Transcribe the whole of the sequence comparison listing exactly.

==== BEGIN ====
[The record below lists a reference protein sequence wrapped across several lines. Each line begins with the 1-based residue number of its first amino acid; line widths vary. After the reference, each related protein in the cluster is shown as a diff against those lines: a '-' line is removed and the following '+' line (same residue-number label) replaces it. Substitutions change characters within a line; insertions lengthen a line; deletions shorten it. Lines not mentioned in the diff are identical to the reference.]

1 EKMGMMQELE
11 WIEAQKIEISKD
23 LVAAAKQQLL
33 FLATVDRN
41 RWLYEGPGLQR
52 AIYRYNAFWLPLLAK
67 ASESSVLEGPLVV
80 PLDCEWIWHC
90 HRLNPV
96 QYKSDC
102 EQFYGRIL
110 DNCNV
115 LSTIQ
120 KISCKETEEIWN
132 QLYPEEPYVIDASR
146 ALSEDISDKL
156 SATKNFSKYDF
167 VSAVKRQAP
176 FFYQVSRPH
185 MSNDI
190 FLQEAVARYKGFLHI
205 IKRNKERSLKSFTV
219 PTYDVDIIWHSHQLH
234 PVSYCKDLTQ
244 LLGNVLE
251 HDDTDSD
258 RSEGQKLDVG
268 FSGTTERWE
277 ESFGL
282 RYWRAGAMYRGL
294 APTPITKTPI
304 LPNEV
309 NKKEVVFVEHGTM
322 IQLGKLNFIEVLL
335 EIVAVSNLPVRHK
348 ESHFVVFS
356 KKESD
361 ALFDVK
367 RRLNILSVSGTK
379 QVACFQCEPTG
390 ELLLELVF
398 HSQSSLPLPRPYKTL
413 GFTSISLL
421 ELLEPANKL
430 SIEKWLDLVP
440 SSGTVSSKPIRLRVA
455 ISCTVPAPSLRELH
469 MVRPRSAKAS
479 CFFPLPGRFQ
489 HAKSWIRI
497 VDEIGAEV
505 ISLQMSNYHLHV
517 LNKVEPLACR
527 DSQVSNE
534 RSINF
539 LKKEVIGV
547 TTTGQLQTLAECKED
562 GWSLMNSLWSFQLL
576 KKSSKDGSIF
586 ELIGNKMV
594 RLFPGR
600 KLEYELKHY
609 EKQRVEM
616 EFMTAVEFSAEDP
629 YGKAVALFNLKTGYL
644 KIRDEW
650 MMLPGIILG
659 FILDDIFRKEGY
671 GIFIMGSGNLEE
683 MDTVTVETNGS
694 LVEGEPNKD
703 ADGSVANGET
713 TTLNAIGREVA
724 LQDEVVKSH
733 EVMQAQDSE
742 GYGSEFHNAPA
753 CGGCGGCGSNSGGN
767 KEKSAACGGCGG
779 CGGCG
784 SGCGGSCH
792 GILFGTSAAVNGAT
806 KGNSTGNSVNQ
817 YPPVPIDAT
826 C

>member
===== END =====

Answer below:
[The record below lists a reference protein sequence wrapped across several lines. Each line begins with the 1-based residue number of its first amino acid; line widths vary. After the reference, each related protein in the cluster is shown as a diff against those lines: a '-' line is removed and the following '+' line (same residue-number label) replaces it. Substitutions change characters within a line; insertions lengthen a line; deletions shorten it. Lines not mentioned in the diff are identical to the reference.]

1 EKMGMMQELE
11 WIEAQKIEISKD
23 LVAAAKQQLL
33 FLATVDRN
41 RWLYEGPGLQR
52 AIYRYNAFWLPLLAK
67 ASESSVLEGPLVV
80 PLDCEWIWHC
90 HRLNPV
96 QYKSDC
102 EQFYGRIL
110 DNCNV
115 LSTIQ
120 KISCKETEEIWN
132 QLYPEEPYVIDASR
146 ALSEDISDKL
156 SATKNFSKYDF
167 VSAVKRQAP
176 FFYQVSRPH
185 MSNDI
190 FLQEAVARYKGFLHI
205 IKRNKERSLKSFTV
219 PTYDVDIIWHSHQLH
234 PVSYCKDLTQ
244 LLGNVLE
251 HDDTDSD
258 RSEGQKLDVG
268 FSGTTERWE
277 ESFGL
282 RYWRAGAMYRGL
294 APTPITKTPI
304 LPNEV
309 NKKEVVFVEHGTM
322 IQLGKLNFIEVLL
335 EIVAVSNLPVRHK
348 ESHFVVFS
356 KKESD
361 ALFDVK
367 RRLNILSVSGTK
379 QVACFQCEPTG
390 ELLLELVF
398 HSQSSLPLPRPYKTL
413 GFTSISLL
421 ELLEPANKL
430 SIEKWLDLVP
440 SSGTVSSKPIRLRVA
455 ISCTVPAPSLRELH
469 MVRPRSAKAS
479 CFFPLPGRFQ
489 HAKSWIRI
497 VDEIGAEV
505 ISLQMSNYHLHV
517 LNKVEPLACR
527 DSQVSNE
534 RSINF
539 LKKEVIGV
547 TTTGQLQTLAECKED
562 GWSLMNSLWSFQLL
576 KKSSKDGSIF
586 ELIGNKMV
594 RLFPGR
600 KLEYELKHY
609 EKQRVEM
616 EFMTAVEFSAEDP
629 YGKAVALFNLKTGYL
644 KIRDEW
650 MMLPGIILG
659 FILDDIFRKEGY
671 GIFIMGSGNLEE
683 MDTVTVETNGS
694 LVEGEPNKD
703 ADGSVANGET
713 TTLNAIGREVA
724 LQDEVVKSH
733 EVMQAQDSE
742 GYGSEFHNAPA
753 CGGCGGCGSNSGGN
767 KEKSAACGGCGG
779 CGGCG
784 SGCGGSCH
792 GILFGTSAAVNGAT
806 KGNSTGNSVNQ
817 YPPVPIDAT
826 C

>member